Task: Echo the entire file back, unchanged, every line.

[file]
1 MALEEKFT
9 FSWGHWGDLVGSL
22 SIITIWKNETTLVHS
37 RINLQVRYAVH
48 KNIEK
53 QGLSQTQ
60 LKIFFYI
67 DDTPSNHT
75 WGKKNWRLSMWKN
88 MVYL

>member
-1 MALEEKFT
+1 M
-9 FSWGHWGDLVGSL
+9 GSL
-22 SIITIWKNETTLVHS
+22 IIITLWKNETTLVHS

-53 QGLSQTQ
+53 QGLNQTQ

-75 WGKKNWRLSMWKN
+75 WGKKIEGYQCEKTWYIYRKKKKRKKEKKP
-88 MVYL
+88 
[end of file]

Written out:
1 MALEEKFT
9 FSWGHWGDLVGSL
22 SIITIWKNETTLVHS
37 RINLQVRYAVH
48 KNIEK
53 QGLSQTQ
60 LKIFFYI
67 DDTPSNHT
75 WGKKNWRLSMWKN
88 MVYL

>member
-1 MALEEKFT
+1 M
-9 FSWGHWGDLVGSL
+9 GSL
-22 SIITIWKNETTLVHS
+22 IIITLWKNETTLVHS

-53 QGLSQTQ
+53 QGLNQTQ

-75 WGKKNWRLSMWKN
+75 WGKKIEGYQCEKTWYIYRKKKKRKKEKKP
-88 MVYL
+88 